“‘If you wish to write about your children, may we suggest Ladies’ Home Journal? We are a literary magazine’” (156). The above statement, received by American Pulitzer Prize winner Sharon Olds and recorded by Tessa Jordan in Feminist Acts, situates the need feminists felt to create their own magazines in Canada in the 1970s. At the time, women had scant few spaces in which to display their creative output and political opinions, and many women suffered from the assumptions of editors and art critics that their works were simply not as good as those by men. If that was true for women in the dominant print culture of the United States, what were feminists in the Canadian Prairies meant to do? It is against this backdrop that the Canadian feminist periodical Branching Out appeared.
The book details the practices and priorities of an evolving US periodical culture by elaborating Melville’s “embeddedness” (8–13) within it. The method foregrounds Thompson’s expert command of the author’s correspondence, publishing relationships, and bibliography. The book takes a “writer’s eye” (7) view with accounts of Harper’s New Monthly Magazine and Putnam’s Monthly focalized through Melville’s transactions with the attendant circle of publishers, editors, and printers. ☛ ☞
On Company Time: American Modernism in the Big Magazines provides a valuable addition to the history of American literary modernism by highlighting the ways it “evolve[d] within rather than against the mass print culture of its moment” (8). Using a “literary-historical interpretation” that seeks to transcend traditional periodical genres, Harris convincingly demonstrates the interrelationship between a subset of commercial periodicals he identifies as distinct for their focus on textual and visual style above content (which he labels “big magazines”) and stylistic innovations and cultural understandings of American modernism in the first half of the twentieth century.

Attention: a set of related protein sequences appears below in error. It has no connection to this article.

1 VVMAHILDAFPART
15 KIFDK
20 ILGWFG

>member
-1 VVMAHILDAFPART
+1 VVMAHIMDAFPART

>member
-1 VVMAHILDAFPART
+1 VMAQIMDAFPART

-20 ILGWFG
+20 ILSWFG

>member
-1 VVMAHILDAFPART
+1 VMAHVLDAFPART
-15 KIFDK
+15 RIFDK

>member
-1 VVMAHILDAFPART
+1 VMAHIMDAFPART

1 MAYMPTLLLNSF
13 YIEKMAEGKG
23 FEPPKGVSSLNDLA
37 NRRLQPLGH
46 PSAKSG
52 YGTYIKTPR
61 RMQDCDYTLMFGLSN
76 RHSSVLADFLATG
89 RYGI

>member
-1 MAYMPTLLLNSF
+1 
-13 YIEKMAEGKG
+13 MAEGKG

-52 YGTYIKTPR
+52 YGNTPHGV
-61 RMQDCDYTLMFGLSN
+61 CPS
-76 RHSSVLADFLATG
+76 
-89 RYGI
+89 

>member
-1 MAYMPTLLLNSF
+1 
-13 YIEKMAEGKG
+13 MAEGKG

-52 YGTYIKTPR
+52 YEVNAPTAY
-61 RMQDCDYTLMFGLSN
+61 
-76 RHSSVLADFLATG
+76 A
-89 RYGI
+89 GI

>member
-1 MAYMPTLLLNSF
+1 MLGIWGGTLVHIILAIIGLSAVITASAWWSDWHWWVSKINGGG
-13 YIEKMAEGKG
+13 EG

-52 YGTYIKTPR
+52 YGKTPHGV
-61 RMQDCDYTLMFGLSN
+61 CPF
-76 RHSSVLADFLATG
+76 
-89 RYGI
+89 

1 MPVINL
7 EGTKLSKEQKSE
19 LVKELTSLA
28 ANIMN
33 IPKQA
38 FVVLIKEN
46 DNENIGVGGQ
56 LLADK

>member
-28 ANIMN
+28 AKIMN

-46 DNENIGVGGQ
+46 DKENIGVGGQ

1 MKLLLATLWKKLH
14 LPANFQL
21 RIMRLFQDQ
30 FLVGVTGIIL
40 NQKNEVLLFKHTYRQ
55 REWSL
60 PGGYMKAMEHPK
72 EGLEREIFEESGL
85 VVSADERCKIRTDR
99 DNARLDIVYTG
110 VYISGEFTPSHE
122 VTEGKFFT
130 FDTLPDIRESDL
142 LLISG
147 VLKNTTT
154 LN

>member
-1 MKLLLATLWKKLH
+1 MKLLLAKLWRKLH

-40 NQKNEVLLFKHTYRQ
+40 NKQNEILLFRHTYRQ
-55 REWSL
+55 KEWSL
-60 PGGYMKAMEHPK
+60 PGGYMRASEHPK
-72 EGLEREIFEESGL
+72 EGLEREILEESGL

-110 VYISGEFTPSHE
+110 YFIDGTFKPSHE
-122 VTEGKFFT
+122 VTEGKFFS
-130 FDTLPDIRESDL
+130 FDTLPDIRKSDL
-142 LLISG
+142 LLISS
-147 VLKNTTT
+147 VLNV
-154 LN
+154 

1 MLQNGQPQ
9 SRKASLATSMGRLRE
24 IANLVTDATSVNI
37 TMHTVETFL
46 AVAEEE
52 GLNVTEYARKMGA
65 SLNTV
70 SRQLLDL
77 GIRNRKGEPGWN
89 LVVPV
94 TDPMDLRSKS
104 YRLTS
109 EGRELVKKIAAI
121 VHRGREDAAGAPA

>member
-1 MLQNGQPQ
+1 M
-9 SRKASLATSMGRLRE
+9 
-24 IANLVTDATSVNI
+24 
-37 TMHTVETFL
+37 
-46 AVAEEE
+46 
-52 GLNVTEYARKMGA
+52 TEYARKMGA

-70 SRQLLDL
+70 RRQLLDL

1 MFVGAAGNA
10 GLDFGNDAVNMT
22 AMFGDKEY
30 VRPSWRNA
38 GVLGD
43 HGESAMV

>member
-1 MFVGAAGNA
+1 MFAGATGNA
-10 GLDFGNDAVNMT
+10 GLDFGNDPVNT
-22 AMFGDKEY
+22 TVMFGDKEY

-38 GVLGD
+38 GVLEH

At a time when public figures, the media, and the public are locked in an ongoing daily battle to define the truth, it feels wise to draw our attention to the relationship among public figures, the media, and the public in a period other than our own. In his new book, Lecturing the Atlantic: Speech, Print, and an Anglo-American Commons, 1830-1870, Tom F. Wright does just that. Focusing on the defunct model of public programming known as the American lyceum movement, Wright seeks to demonstrate how the movement’s lectures, delivered by some of the most prominent public figures of the day, were not just local, rhetorical acts aimed at American nation-building, but fully “international and cross-media” (3). The arguments in Lecturing the Atlantic thus focus on either the ways in which the lectures were “international” or the ways in which they were “cross-media.”
Agatha Beins. Liberation in Print: Feminist Periodicals and Social Movement Identity. Athens: University of Georgia Press, 2017. 240p., ill. ISBN…